Child, Youth and Family have been asked to develop a "whole-of-community" response to child abuse that involves closer working relationships with both communities and voluntary sector providers.

This is one of the crucial elements of the Child, Youth and Family New Directions programme.

So how do we build that partnership-

I think that the prescription is quite simple (after all we are all involved in partnerships every day of our lives).

Partnership denotes:

· strong leadership and commitment from both partners to the relationship; · a shared vision about what the partnership is trying to achieve; · commitment of mutual resources and co-operation to obtain new resources; · a spirit of innovation to see new solutions to traditionally intractable problems; and · realistic resourcing with ongoing and secure funding.


But forming a partnership should also mean being willing to take a fairly hard look at yourself - after all how many people want to marry the guy who strips down the car engine in the lounge.

For Child, Youth and Family this has meant looking at it's current social work practice paradigm.

As a result, the New Directions plan aims to move the Department away from the current crisis management thinking that has produced what we might call a deficit model of social work practice.

This model has emphasised family weakness rather than looking to build on strengths - and as a by-product has led to a focus on outputs and processes rather than outcomes for kids.

And we all know that a sticking plaster approach cannot hope to address problems that have often built up over years or perhaps generations.

Mick Brown's report, and now the New Directions plan, tell us it is time to turn the focus instead to the achievement of long-term quality outcomes for children and families.

Strength based practice is not a theoretical approach dreamed up in the wake of the Brown Report.

Strength-based practice is in fact a cornerstone of the CYP&F Act and providers are already using it in New Zealand. Two that come to mind are the James Family Trust in Auckland and the Heretaunga Maori Executive in Hawkes Bay but I know that others of you are employing the strength-based approach.


Five strategies have been identified as critical to the success of the New Directions programme.

Implementing practice improvement This strategy focuses on the improving Child, Youth and Family's performance in core services through both short-term focused actions and long-term strategies.

Strengthening the professional workforce Outcomes in this strategy focus on improving support of our social workers professional practice through practice models, tools and supervision. It also include the provision of professional registration for all social workers.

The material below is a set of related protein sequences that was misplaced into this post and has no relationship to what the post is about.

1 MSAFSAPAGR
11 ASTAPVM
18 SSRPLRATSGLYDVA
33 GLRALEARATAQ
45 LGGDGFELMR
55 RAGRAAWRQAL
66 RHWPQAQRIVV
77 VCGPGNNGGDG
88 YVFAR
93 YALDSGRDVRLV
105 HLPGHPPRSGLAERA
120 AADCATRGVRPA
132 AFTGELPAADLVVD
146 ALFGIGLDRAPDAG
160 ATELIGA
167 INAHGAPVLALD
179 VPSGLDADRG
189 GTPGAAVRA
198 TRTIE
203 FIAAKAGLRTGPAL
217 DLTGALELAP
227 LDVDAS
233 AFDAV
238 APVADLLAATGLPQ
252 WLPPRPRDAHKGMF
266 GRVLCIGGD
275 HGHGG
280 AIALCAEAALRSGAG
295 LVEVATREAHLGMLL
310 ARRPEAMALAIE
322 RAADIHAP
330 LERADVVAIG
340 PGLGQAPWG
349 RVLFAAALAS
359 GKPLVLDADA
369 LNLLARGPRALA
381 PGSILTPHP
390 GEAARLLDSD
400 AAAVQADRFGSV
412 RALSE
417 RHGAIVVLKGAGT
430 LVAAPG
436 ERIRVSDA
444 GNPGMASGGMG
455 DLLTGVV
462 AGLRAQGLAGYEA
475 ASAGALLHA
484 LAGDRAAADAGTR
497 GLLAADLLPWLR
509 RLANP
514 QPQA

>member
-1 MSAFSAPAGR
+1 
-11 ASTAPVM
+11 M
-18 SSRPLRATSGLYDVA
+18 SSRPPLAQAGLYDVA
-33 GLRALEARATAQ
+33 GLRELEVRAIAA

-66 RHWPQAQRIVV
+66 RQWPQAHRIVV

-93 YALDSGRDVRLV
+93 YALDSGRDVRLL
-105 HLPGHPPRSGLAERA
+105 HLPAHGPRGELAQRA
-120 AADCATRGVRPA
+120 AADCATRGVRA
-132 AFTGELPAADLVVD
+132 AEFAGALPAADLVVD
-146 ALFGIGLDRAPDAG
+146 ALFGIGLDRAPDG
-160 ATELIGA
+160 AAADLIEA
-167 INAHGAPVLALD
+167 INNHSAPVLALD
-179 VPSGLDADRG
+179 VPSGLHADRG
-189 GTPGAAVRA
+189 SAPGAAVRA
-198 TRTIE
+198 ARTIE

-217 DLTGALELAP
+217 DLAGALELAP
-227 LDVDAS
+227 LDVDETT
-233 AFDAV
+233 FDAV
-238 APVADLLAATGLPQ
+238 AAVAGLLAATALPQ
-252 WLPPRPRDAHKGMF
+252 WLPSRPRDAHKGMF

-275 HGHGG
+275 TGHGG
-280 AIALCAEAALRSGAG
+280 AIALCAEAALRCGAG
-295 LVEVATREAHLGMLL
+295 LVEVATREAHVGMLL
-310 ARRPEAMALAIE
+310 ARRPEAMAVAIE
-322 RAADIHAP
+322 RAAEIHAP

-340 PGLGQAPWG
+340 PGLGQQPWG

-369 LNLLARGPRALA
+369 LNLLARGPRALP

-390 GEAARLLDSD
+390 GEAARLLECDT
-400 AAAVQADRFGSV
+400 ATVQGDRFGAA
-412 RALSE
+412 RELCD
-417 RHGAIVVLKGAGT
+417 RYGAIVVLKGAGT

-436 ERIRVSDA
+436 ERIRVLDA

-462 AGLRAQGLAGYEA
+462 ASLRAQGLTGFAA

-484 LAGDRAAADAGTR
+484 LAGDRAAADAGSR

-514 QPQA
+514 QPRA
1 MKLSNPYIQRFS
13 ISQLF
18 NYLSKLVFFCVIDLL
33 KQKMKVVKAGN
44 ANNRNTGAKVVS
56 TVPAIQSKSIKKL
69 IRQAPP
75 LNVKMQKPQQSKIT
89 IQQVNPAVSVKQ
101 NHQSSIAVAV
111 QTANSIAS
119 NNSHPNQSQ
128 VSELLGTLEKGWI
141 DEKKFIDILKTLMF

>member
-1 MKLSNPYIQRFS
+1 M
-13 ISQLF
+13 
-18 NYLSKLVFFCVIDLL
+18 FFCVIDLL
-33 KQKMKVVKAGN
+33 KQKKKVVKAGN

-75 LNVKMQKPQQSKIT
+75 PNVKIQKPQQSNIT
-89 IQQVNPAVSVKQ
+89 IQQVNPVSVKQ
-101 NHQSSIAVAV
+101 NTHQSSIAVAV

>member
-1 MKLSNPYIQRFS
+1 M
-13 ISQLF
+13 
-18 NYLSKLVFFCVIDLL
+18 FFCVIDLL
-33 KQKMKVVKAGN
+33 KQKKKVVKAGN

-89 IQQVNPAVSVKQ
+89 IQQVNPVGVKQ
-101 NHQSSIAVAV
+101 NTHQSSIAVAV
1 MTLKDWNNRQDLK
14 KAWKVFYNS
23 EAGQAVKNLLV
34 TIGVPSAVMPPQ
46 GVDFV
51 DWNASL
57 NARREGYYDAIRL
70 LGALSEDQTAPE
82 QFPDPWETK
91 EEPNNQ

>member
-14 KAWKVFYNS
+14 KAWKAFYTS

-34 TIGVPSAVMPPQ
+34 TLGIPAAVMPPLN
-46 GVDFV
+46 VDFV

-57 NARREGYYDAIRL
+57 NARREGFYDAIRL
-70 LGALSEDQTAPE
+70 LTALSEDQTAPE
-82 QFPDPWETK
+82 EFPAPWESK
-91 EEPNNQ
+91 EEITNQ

Collaborating with the community Collaboration requires clear strategies and improved relationships, building a relationship with a continuum of services children and families need. Future Search Conferences with the sector are one of the key outcomes of this strategy.

Getting the best from the funding and delivery arms of the agency This strategy focuses on aligning the Departments structure, processes and systems to support the partnership approach to strength based social work.

Building leadership capability In essence this is about the Department demonstrating leadership in the child protection sector leadership.

For the community the benefits will focus on improved interaction with the Department through greater involvement, reduced compliance costs, and clear processes and messages.

Under New Directions it is expected that all decisions will demonstrate commitment to:

Join & build alliances with communities to achieve better outcomes

Child, Youth and Family cannot make major improvements in isolation. The Department sits within a continuum of social services and is intent upon developing practices and strategies that maximise community collaboration and partnership.

Become a joined-up agency that is outcomes focused, strengths based and client centred:

The Brown Report found that Child, Youth and Family is a fragmented organisation and that this results in a lack of clarity for stakeholders and staff and inconsistent practices.

Take a regional approach to delivery:

Over the past decade control of Child, Youth and Family resources and decision making has moved from the regions to Wellington. Decision-making will be moved back, closer to the front line to where the impact of decisions is felt.